Decontamination of produce by washing with disinfectants is a consumer habit which could significantly contribute to mitigate the risk of infection. The aim of our study was to measure the effectiveness of chemical sanitizers in inactivating genogroup I and II HuNoV strains on mixed salads using a propidium monoazide (PMAxx)-viability RTqPCR assay. Addition of sodium hypochlorite, peracetic acid, or chlorine dioxide significantly enhanced viral removal as compared with water alone. Peracetic acid provided the highest effectiveness, with log10 reductions on virus levels of 3.66 ± 0.40 and 3.33 ± 0.19 for genogroup I and II, respectively. Chlorine dioxide showed lower disinfection efficiency.

Our results provide information useful to the food industry and final consumers for improving the microbiological safety of fresh products in relation to foodborne viruses.

Effectiveness of consumers washing with sanitizers to reduce human norovirus on mixed salad

Eduard Anfruns-Estrada, Marilisa Bottaro, Rosa Pinto, Susana Guix, Albert Bosch

https://www.google.com/url?rct=j&sa=t&url=https://www.mdpi.com/2304-8158/8/12/637/pdf&ct=ga&cd=CAEYACoTMzg5Njg3MDc5MDQ0MzQ4MDY2MTIaYjhlODI0Y2UzN2MyNjM2MDpjb206ZW46VVM&usg=AFQjCNHrQjbPOtC5w9HRrDeMpQBa1mdgCw

FDA Frank: Digital prompts key to changing food safety behavior

Tom Karst of The Packer writes that teasing the details of a new era of smarter food safety, Food and Drug Administration deputy commissioner for food policy and response Frank Yiannas spoke Sept. 18 at the United Fresh Washington Conference.

Before coming to FDA last December, Yiannas was vice president of food safety at Walmart from 2008 to 2018.

And Disney in Orlando before that.

Yiannas said the FDA’s work on produce safety has been front and central to his work since he joined the agency.

He praised the industry for its contribution to food safety and said the public-private partnership on food safety efforts must strengthen even more in what he called a new era of smarter food safety that is set to begin in 2020.

“I was asked by the Commissioner to continue to lead our efforts on modernization,” Yiannas said. “We’ve come a long way since 2011, but there’s still work to be done.”

Tech-enabled traceability and tech-enabled outbreak response will be one area of focus for the new era of smarter food safety, Yiannas said.

While produce has an impressive safety record overall, he said there are weak points in the supply chain.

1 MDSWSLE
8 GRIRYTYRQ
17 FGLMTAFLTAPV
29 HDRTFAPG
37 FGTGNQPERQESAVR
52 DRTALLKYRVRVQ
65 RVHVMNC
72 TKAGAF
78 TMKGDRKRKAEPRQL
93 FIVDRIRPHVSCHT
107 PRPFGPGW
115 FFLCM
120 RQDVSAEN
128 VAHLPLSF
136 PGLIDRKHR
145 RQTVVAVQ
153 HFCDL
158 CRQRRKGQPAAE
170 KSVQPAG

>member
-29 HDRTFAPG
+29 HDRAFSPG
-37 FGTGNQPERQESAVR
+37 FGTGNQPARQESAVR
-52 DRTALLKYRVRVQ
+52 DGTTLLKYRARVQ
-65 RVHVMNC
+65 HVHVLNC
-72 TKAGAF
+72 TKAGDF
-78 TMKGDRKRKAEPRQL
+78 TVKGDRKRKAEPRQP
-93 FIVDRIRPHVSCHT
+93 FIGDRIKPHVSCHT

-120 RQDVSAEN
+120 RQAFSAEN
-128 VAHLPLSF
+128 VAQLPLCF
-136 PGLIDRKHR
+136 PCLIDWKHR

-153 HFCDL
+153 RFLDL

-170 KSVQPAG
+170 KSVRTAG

“What I have learned over the years, and especially from my vantage point with the world’s largest company, is that I do believe the food system’s Achilles heel is traceability and transparency,” he said.

He noted that in both the spinach-related foodborne illness outbreak in 2006 and the romaine-related outbreak in 2018, traceability was an issue.

“It seems eerily similar almost a decade later,” he said. “And we still are having to do these overly broad consumer advisories.”

Distributed ledger or blockchain technology can be part of the solution, he said, but that isn’t the focus.

“It is not about the technology— it is about solving some of our many public health challenges,” he said.

Helping efforts to create a culture of food safety among growers, food marketers, and consumers is another element of the new era plan, he said.

“What I’ve learned over the years, is that it’s impossible to make progress without changing and influencing behavior,” he said, noting the importance of “digital prompts” to encourage right behavior.

I agree.

Snot and washing produce

All washing might do is “remove the snot that some 3-year-old blew onto the food at the grocery store,” says the ever-forthright Powell at Kansas State. Washing “lowers the pathogen count a little, but not to safe levels if it’s contaminated.”

I said that in a Feb.15, 2012 interview with USA Today.

And a coupe of days ago a former MS student and friend sent me this:

 

US study charts changes in food safety practices

Tom Karst of The Packer writes U.S. growers are using less risky irrigation sources and are sanitizing their equipment more often than 20 years ago. 

Geez that’s about how long my group was doing on-farm food safety and looking at those exact questions.

Guess on-farm food safety is just a John Prine song.

Those observations are part of a new study called “Changes in U.S. Produce Grower Food Safety Practices from 1999 to 2016,” authored by economists Gregory Astill, Travis Minor and Suzanne Thornsbury.

The study is available online without cost until July 5.

“Since 1999, and before the implementation of U.S. Standards for the Growing, Harvesting, Packing, and Holding of Produce for Human Consumption, the share of growers who use practices that reduce the risk of microbial contamination increased,” the study concluded.

The study said fewer growers use flowing surface water for irrigation and more growers use well water. As organic production has increased over time, the study found that more growers use manure and compost. And while more growers’ fields are next to livestock, the authors said more growers use fencing around production areas.

“The most prominent example of change is the increase in frequency that growers and sanitize harvest tools,” the study said. “The decrease in growers who never wash harvest tools is drastic as is the decrease in those who never sanitize.” 

Even with the increase in food safety practices, the study said more needs to be done.

“The data available for this article also demonstrates a real need to implement more frequent measures of food safety practices within this rapidly evolving industry,” the authors said.